Maughan: It is really not possible to predict in all circumstances the risks that companies expose themselves to in outsourcing. This needs to be carefully considered in each case. Obviously, the company loses direct control over its own systems and processes but, hopefully, the trade-off is extra quality at a better price point. This needs to be managed by an appropriately sized retained team and governance structure to make certain that the externalisation process does not introduce unacceptable risks.
Konvisser: A fundamental characteristic of outsourcing is the transfer of control from the client to the provider. This means that the risk of service failure to the client’s business is now controlled by the provider. The best way to manage this risk is to properly incentivise the provider’s performance through the one remaining motivational tool retained by the client – money. This can be done both by designing a payment structure that incentivises quality performance, and through the use of service levels tailored toward key business results – rather than the inputs that alone do not drive business results – with appropriate financial credits for failure.
FW: Can you outline the key considerations that need to be made when structuring an outsourcing agreement and drawing up the relevant documentation?
Maughan: An outsourcing agreement is like a jigsaw. It needs to draw together the legal, technical, financial, HR, security and commercial considerations that have been discussed as part of the outsourcing project. It’s important to make certain that the elements of the jigsaw fit together in an appropriate fashion and also that you create something that is going to allow the parties to work together over the course of the forthcoming years. It’s important to create something that is sustainable and not so unwieldy that it becomes inoperable. An outsourcing contract should be a living document. All of the elements ought to work together as an integrated whole. It ought to cover the initial scope but it also needs to be flexible enough to cope with the key changes over the life of the contract, such as acquisitions and divestitures. It also needs to cope with pricing change in a way that convinces the customer that it is likely to continue to receive good value for money and is not going to leave the customer with an expensive white elephant in a few years’ time.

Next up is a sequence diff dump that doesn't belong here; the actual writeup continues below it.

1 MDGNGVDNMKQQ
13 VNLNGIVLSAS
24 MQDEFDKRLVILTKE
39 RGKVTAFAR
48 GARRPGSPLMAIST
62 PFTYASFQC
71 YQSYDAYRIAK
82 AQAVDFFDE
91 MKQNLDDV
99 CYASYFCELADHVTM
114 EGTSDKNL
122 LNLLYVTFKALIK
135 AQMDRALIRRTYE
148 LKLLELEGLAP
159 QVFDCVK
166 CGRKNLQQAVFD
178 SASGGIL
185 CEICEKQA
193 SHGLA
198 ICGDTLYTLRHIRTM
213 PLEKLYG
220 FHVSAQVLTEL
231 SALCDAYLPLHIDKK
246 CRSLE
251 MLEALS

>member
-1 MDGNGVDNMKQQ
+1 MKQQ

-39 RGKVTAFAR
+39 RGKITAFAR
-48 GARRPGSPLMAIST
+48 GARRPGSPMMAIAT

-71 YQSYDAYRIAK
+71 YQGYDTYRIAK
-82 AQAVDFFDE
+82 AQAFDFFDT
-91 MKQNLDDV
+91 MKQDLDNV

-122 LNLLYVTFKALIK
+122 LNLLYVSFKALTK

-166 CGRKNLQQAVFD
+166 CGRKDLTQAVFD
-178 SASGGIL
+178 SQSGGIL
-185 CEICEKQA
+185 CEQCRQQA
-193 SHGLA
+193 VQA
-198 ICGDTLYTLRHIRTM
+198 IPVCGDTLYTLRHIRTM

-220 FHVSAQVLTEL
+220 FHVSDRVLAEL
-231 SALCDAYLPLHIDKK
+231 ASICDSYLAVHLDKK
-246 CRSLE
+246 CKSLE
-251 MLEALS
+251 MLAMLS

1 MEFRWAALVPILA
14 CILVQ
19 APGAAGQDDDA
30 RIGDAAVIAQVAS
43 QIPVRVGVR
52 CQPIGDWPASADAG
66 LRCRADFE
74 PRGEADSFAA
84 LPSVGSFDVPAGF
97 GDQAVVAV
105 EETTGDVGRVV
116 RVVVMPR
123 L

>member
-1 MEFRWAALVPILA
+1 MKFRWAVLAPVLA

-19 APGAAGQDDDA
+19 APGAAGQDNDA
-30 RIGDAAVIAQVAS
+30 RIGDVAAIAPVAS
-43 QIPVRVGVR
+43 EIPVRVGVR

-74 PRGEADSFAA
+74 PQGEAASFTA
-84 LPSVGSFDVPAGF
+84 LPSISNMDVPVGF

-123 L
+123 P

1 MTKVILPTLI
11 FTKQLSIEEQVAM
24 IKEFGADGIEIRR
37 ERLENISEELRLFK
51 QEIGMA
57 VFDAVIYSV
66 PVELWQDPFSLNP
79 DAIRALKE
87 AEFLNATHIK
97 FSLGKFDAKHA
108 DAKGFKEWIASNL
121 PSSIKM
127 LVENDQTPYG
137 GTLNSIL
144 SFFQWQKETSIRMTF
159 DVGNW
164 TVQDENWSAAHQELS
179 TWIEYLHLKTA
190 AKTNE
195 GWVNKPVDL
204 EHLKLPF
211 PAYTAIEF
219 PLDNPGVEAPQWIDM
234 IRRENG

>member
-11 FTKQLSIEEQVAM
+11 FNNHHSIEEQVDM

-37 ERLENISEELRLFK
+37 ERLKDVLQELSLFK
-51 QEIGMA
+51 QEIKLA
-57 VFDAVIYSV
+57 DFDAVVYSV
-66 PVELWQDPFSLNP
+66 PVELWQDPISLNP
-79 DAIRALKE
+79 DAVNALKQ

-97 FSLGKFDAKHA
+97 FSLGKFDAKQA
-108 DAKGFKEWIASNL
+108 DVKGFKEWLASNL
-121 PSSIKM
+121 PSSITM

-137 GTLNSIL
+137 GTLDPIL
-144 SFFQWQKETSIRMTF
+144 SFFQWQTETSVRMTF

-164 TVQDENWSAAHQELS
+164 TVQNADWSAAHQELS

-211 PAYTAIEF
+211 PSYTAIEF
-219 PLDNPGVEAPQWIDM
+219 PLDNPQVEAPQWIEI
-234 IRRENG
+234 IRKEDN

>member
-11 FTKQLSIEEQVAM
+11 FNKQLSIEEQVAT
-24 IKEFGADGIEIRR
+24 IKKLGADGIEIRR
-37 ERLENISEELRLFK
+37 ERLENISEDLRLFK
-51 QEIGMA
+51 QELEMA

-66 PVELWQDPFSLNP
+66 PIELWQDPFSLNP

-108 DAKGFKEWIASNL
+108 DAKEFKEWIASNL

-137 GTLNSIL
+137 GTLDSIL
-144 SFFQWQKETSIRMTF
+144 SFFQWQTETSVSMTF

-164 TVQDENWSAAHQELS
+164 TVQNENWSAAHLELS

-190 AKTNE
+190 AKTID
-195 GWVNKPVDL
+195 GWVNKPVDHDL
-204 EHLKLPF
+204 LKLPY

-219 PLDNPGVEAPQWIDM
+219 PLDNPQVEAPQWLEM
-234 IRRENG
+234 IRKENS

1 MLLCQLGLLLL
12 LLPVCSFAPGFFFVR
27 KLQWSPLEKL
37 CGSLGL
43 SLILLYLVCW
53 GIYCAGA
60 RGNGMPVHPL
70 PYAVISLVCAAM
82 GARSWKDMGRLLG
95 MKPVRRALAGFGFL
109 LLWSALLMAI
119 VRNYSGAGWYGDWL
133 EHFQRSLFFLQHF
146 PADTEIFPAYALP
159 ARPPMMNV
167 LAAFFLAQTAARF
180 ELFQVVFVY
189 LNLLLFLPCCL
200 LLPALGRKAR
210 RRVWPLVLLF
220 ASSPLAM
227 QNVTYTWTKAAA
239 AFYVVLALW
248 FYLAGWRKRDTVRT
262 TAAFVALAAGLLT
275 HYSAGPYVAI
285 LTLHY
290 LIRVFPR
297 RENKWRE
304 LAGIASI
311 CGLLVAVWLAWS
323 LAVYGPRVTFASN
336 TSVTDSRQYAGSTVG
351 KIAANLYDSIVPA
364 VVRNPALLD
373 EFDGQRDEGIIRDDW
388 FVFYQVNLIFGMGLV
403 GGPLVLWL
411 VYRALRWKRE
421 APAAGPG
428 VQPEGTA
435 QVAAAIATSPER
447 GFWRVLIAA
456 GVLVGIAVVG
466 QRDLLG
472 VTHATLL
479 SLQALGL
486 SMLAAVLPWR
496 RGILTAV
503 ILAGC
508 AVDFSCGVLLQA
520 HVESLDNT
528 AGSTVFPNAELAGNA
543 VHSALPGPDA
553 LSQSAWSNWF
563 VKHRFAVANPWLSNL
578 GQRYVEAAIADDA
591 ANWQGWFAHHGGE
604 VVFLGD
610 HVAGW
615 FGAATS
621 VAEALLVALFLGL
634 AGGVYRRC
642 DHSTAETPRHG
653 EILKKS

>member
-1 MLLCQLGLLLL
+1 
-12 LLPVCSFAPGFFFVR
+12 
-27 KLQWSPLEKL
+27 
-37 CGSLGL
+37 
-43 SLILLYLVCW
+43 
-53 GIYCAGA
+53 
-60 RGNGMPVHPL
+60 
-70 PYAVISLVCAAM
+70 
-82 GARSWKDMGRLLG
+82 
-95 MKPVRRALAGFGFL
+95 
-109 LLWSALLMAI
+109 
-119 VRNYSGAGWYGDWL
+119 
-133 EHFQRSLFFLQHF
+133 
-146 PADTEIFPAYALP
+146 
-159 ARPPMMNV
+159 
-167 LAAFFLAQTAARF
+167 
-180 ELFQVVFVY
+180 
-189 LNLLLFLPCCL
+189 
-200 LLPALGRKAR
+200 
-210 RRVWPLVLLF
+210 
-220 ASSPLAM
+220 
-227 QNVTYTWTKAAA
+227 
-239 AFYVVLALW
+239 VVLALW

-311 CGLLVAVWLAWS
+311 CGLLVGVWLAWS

Calabro: While drafting an outsourcing agreement there are some obvious considerations like pricing mechanism, legal areas including IP, indemnifications, risk mitigation strategy in case of poor performance (by the vendor) and operational SLAs. However, there are some other areas that a buyer needs to focus on like – how will the relationship be governed and evolve over time? How does the company maintain some leverage over the supplier during a 3, 5, or 10 plus year relationship? And most importantly, how does the company determine that there will be continuous business alignment, innovation and effective management of their outsourced business processes/applications in order to realise true value out of the arrangement.
Konvisser: The outsourcing relationship is defined by four key components: scope of service (what will be done), service levels (how well it will be done), pricing, and governance/relationship management. These components need to operate in an integrated and holistic fashion to incentivise proper performance by the provider and to ensure that the provider is adequately compensated for the services. The outsourcing agreement needs to adequately address each of these components, as well as provide legal terms and conditions around the relationship. In addition, both providers and clients should focus on three key time periods: transition into the relationship; ongoing run during the relationship (which may include transformation); and disengagement assistance/knowledge transfer at the end of the relationship.
FW: What should companies do to effectively manage and monitor the outsourcing relationship going forward?